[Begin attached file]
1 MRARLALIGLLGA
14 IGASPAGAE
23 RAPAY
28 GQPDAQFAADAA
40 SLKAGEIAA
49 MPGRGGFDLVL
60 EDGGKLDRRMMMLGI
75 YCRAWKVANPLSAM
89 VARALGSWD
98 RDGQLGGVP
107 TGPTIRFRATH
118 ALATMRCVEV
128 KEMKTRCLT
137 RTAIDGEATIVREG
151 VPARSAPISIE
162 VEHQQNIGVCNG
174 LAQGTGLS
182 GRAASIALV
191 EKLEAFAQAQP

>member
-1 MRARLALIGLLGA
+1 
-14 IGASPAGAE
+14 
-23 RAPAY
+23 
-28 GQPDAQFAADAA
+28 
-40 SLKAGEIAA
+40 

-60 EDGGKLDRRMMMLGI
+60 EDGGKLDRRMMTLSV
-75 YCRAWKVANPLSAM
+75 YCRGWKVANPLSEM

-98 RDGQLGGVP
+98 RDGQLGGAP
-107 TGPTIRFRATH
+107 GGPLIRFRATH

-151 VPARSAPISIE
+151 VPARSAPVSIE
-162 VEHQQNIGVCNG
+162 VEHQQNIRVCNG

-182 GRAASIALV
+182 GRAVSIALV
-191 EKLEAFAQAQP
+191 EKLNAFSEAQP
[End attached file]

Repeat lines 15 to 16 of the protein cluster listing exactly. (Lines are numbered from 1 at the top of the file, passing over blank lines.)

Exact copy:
151 VPARSAPISIE
162 VEHQQNIGVCNG